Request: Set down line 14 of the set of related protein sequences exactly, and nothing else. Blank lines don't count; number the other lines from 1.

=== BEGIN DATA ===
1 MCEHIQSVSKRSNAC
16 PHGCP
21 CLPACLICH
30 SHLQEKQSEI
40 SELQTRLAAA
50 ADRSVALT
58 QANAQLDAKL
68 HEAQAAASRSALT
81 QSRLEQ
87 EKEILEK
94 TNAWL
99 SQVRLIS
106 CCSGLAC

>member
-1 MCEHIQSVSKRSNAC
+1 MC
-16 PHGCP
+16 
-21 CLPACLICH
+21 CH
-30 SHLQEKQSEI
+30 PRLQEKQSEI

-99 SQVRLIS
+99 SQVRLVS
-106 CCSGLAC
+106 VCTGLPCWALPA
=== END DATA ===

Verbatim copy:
>member